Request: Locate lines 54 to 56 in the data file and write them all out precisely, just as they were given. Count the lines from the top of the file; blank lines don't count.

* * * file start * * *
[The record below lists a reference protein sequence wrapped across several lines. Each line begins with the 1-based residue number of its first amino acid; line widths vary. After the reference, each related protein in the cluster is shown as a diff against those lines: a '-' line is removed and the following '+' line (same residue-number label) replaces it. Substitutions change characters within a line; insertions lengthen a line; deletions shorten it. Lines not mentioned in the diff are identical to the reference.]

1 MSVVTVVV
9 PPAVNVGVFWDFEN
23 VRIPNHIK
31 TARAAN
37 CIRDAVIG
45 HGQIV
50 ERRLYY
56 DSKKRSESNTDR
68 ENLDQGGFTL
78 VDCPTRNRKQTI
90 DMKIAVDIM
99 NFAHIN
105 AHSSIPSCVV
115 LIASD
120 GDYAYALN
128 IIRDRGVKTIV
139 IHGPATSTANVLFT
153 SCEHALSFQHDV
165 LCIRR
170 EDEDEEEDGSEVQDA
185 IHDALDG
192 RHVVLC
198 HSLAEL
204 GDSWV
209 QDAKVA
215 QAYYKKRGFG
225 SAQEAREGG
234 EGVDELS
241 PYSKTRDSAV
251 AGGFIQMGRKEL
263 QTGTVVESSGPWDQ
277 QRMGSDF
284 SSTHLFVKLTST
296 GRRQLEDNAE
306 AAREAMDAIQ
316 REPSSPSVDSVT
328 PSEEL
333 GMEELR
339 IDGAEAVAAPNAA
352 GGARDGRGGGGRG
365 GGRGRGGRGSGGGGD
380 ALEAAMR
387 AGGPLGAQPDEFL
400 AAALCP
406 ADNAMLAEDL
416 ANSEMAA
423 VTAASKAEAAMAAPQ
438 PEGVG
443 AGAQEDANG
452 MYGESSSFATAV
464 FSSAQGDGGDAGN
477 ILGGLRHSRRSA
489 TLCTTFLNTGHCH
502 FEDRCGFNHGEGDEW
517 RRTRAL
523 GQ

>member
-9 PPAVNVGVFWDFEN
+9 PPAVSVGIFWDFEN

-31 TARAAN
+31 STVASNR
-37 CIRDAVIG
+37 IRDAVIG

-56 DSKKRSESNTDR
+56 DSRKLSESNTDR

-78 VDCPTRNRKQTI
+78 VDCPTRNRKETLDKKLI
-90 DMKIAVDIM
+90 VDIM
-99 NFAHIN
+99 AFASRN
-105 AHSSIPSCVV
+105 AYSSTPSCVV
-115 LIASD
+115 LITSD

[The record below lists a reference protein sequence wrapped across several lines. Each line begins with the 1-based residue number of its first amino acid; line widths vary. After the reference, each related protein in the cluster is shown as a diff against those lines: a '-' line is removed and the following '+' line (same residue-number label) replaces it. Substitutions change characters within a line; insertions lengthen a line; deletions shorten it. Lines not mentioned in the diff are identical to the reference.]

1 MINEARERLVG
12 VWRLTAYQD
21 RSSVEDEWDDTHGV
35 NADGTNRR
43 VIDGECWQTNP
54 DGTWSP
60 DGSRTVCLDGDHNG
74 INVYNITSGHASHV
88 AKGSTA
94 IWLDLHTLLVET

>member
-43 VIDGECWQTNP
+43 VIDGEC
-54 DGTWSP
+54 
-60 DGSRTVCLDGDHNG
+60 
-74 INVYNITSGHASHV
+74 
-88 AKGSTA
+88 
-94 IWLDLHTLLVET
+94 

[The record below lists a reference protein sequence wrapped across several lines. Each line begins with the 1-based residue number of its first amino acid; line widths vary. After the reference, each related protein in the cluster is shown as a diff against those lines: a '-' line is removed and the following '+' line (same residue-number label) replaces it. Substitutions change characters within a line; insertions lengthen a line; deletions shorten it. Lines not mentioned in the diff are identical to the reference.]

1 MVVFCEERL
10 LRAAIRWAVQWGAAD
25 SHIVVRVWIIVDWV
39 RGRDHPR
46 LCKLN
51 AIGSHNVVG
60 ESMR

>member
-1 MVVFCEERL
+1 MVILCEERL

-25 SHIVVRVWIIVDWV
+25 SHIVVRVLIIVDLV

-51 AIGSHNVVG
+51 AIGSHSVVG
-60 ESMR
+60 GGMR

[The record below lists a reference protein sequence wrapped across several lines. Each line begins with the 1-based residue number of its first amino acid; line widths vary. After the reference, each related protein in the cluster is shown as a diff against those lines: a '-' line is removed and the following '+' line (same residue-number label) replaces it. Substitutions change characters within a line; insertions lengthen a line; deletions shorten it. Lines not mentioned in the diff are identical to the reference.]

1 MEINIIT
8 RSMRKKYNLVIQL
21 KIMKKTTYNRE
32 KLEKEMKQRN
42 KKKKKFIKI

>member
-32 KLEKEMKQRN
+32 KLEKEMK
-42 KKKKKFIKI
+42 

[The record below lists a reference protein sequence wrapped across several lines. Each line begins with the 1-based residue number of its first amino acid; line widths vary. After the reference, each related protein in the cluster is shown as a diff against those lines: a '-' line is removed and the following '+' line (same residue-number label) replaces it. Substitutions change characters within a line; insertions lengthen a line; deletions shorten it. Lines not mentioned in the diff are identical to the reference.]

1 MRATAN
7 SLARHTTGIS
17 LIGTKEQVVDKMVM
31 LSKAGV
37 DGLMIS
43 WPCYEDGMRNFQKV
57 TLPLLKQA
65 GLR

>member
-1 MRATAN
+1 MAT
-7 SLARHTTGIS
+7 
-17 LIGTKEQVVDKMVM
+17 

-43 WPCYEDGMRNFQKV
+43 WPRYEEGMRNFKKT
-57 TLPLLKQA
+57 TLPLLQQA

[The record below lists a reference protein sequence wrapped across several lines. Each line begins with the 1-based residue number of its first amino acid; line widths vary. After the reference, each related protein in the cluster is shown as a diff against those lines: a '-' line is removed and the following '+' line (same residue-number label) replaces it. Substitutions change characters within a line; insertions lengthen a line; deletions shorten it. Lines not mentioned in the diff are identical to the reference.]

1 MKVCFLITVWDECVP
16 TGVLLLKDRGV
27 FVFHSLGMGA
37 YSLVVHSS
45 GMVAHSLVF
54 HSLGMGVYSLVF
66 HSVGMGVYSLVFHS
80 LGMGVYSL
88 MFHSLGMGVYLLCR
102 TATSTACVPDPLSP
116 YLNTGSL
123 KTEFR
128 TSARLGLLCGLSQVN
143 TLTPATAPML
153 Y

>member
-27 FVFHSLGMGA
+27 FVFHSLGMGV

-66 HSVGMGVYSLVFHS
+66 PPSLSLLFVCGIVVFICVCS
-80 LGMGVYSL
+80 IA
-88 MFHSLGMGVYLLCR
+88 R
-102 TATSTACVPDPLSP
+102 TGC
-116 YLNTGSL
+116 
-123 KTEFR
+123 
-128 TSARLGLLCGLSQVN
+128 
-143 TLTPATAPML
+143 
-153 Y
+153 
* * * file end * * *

489 TLCTTFLNTGHCH
502 FEDRCGFNHGEGDEW
517 RRTRAL